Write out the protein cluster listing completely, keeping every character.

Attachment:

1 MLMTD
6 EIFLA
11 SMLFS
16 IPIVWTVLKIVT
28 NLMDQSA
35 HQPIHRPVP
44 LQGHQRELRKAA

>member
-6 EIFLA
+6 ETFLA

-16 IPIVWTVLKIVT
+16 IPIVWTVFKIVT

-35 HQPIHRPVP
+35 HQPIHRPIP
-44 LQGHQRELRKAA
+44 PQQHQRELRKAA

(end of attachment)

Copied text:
1 MLMTD
6 EIFLA
11 SMLFS
16 IPIVWTVLKIVT
28 NLMDQSA
35 HQPIHRPVP
44 LQGHQRELRKAA

>member
-6 EIFLA
+6 ETFLA

-16 IPIVWTVLKIVT
+16 IPIVWTVFKIVT

-35 HQPIHRPVP
+35 HQPIHRPIP
-44 LQGHQRELRKAA
+44 PQQHQRELRKAA